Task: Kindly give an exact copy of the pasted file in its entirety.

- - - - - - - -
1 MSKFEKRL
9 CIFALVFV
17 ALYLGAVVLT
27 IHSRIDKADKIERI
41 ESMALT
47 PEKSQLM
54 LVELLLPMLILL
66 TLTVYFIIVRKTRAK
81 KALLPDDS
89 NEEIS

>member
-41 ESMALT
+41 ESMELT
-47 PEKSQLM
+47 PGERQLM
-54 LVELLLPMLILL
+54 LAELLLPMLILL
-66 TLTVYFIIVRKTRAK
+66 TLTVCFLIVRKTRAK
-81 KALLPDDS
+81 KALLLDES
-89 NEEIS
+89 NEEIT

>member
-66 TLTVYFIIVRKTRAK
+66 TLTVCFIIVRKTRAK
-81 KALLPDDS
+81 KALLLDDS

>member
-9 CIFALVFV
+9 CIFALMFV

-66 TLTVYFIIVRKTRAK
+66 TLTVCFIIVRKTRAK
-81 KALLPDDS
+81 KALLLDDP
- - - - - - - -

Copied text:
1 MSKFEKRL
9 CIFALVFV
17 ALYLGAVVLT
27 IHSRIDKADKIERI
41 ESMALT
47 PEKSQLM
54 LVELLLPMLILL
66 TLTVYFIIVRKTRAK
81 KALLPDDS
89 NEEIS

>member
-41 ESMALT
+41 ESMELT
-47 PEKSQLM
+47 PGERQLM
-54 LVELLLPMLILL
+54 LAELLLPMLILL
-66 TLTVYFIIVRKTRAK
+66 TLTVCFLIVRKTRAK
-81 KALLPDDS
+81 KALLLDES
-89 NEEIS
+89 NEEIT

>member
-66 TLTVYFIIVRKTRAK
+66 TLTVCFIIVRKTRAK
-81 KALLPDDS
+81 KALLLDDS

>member
-9 CIFALVFV
+9 CIFALMFV

-66 TLTVYFIIVRKTRAK
+66 TLTVCFIIVRKTRAK
-81 KALLPDDS
+81 KALLLDDP